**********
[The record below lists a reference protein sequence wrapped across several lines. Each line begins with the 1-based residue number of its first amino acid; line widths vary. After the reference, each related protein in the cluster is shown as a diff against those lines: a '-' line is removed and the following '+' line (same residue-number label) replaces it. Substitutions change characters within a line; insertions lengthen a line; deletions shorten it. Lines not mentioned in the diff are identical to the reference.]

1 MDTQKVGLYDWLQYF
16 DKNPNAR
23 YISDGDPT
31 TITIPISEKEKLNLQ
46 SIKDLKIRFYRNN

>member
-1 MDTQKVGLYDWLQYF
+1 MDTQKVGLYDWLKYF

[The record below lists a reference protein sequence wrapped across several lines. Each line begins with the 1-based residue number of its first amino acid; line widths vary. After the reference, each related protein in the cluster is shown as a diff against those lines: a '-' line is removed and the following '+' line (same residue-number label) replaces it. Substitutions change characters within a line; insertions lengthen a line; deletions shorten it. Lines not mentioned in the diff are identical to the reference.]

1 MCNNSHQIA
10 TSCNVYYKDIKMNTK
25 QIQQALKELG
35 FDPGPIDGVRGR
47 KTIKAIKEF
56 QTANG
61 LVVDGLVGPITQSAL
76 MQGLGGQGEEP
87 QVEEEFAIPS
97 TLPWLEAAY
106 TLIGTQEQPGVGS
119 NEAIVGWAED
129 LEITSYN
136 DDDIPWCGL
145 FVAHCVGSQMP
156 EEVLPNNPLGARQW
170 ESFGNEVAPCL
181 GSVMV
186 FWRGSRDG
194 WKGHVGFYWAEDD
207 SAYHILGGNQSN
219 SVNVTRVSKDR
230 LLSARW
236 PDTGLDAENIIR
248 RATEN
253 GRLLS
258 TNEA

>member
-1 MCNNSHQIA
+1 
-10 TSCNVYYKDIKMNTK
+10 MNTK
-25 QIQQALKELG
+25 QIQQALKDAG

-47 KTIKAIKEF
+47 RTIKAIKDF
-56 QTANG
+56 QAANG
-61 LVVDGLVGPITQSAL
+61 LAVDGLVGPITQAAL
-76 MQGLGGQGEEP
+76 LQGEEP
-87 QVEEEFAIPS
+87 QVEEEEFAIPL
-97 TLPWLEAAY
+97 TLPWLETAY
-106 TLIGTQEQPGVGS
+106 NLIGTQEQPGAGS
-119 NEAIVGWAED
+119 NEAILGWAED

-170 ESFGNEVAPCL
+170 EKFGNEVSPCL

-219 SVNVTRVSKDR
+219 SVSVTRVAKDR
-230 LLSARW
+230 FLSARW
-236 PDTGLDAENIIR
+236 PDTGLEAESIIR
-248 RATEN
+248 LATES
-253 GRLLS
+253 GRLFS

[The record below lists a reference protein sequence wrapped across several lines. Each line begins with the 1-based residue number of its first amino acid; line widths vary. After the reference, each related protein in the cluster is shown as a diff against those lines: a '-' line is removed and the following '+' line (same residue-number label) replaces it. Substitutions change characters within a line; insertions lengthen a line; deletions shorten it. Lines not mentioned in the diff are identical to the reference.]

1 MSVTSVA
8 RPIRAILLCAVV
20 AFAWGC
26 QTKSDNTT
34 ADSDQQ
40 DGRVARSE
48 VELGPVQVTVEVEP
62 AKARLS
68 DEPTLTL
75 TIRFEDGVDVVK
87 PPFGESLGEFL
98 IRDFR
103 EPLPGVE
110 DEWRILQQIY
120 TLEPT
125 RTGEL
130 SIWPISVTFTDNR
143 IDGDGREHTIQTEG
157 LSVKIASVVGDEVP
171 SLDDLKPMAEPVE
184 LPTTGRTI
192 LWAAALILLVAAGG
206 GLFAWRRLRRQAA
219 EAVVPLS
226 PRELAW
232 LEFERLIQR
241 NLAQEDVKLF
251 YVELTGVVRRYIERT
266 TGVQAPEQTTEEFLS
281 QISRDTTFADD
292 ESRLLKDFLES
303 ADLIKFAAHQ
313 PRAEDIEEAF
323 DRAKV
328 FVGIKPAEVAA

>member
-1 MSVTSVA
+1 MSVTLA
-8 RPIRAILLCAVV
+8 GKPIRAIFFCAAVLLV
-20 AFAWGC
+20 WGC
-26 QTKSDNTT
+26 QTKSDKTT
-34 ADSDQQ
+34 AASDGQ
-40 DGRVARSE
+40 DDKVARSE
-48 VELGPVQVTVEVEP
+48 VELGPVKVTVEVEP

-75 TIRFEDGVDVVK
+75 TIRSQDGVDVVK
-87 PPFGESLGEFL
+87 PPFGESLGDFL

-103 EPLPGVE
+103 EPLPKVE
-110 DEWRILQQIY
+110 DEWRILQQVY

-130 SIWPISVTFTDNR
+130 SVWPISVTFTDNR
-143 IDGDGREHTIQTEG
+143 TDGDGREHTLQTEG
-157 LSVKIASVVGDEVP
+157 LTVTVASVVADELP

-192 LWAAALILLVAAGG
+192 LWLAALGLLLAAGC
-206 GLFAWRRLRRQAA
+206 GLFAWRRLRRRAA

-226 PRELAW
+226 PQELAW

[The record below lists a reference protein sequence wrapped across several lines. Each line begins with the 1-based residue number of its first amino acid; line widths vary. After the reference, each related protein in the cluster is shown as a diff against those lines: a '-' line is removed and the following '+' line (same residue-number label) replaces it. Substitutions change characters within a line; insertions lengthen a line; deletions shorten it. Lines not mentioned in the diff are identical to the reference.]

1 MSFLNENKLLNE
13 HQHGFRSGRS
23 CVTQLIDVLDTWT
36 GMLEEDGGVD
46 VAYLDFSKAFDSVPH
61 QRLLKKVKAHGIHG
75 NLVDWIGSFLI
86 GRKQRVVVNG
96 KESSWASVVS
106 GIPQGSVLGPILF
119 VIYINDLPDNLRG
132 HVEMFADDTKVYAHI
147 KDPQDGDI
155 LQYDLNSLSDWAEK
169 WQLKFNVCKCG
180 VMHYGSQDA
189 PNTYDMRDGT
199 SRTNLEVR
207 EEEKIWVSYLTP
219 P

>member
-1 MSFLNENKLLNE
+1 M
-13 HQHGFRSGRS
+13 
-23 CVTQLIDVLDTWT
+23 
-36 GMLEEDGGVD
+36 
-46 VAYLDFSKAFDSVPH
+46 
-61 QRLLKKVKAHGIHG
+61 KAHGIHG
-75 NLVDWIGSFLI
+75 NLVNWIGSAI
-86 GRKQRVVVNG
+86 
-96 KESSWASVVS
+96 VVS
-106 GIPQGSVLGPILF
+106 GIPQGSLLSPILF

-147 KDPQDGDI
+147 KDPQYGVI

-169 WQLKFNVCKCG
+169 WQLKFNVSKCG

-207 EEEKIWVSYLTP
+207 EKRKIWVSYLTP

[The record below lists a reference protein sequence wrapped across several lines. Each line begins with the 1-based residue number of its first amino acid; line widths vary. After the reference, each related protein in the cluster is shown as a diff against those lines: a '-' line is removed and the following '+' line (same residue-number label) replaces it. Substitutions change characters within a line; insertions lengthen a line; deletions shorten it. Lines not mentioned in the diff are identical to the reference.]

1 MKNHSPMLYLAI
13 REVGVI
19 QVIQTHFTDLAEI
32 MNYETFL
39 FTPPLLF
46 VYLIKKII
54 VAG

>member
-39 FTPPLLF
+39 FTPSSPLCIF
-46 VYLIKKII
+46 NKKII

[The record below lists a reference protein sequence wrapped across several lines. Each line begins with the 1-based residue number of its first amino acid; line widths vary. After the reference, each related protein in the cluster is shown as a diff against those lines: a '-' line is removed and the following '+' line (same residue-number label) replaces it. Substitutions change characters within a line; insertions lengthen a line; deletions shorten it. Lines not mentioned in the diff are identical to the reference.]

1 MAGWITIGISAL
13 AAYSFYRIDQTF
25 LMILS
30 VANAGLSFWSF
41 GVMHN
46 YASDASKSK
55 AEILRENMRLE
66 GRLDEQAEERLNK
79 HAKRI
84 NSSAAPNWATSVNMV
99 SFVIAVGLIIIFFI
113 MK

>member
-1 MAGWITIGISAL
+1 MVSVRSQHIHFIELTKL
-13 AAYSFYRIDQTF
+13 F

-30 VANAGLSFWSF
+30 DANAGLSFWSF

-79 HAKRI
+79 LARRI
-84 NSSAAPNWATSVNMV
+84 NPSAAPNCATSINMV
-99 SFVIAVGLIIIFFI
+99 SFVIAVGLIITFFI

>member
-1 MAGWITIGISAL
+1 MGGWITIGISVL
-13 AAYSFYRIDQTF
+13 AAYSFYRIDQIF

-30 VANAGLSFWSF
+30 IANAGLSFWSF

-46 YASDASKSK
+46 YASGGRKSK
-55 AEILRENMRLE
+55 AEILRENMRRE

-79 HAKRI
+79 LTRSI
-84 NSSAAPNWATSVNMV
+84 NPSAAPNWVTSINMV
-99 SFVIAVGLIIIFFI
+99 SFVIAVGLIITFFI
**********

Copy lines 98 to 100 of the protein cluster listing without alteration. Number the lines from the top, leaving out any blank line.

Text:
226 PRELAW
232 LEFERLIQR
241 NLAQEDVKLF